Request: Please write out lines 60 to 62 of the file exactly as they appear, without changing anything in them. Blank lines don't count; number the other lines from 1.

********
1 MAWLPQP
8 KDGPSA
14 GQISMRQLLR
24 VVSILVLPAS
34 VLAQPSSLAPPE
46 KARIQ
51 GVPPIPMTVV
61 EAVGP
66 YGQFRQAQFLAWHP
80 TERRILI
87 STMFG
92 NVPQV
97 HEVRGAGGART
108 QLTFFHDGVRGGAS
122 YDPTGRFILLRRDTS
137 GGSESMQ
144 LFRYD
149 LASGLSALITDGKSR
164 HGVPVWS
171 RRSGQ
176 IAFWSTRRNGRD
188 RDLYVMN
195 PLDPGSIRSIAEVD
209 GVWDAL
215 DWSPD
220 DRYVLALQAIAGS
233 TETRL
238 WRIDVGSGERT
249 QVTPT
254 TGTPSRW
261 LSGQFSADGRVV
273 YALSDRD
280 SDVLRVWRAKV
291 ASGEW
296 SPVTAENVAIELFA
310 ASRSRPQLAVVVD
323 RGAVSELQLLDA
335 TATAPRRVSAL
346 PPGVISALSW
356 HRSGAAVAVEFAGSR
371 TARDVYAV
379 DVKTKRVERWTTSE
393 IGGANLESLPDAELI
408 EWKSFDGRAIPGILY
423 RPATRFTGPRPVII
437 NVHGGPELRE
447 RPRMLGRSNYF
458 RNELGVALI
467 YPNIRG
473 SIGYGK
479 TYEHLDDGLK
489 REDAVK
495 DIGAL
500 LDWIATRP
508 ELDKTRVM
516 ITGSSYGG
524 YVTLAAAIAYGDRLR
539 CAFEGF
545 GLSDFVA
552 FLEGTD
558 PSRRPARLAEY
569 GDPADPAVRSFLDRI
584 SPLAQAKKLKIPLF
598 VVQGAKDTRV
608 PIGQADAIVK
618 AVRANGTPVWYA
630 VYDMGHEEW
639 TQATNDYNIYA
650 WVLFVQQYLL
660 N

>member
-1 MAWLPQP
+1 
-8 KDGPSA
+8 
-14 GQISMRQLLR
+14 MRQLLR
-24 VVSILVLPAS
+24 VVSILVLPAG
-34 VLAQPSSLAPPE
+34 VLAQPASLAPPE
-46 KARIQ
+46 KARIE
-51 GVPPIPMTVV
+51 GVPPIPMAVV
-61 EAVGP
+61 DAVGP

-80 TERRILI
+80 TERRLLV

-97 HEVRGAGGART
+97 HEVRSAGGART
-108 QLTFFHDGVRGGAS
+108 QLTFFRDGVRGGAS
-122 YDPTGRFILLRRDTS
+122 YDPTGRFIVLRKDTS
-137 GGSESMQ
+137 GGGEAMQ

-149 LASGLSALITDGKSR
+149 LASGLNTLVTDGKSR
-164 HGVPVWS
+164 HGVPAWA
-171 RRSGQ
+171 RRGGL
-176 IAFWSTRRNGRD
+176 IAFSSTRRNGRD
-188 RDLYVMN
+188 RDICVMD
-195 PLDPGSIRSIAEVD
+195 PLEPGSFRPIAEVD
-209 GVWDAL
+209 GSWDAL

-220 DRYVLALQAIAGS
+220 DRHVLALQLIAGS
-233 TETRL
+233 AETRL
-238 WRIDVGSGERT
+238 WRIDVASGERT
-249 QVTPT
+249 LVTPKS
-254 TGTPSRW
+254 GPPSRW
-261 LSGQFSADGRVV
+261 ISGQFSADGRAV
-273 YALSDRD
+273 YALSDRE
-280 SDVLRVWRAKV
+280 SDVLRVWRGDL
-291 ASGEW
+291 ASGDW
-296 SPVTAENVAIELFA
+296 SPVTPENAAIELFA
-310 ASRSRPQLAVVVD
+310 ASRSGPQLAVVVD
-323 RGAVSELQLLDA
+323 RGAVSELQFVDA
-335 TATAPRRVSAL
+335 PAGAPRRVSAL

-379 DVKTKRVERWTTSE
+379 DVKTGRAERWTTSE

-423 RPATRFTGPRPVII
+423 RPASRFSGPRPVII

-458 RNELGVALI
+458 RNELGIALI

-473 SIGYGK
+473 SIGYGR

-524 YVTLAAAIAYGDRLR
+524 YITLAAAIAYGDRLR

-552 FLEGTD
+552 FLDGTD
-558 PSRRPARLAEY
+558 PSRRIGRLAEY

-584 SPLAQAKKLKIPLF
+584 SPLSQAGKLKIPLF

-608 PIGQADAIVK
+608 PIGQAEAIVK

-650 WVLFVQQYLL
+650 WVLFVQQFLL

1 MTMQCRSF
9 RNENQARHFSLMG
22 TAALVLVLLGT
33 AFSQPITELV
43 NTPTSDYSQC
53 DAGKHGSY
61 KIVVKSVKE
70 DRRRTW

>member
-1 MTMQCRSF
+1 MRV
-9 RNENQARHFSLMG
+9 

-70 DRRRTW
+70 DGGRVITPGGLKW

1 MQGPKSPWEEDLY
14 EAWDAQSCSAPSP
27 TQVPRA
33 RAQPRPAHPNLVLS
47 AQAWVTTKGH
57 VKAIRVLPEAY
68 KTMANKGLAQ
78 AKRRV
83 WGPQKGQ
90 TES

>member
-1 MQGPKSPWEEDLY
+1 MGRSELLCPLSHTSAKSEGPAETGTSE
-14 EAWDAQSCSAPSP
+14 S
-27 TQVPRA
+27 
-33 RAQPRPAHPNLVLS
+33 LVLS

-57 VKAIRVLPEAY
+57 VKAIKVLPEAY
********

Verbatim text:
552 FLEGTD
558 PSRRPARLAEY
569 GDPADPAVRSFLDRI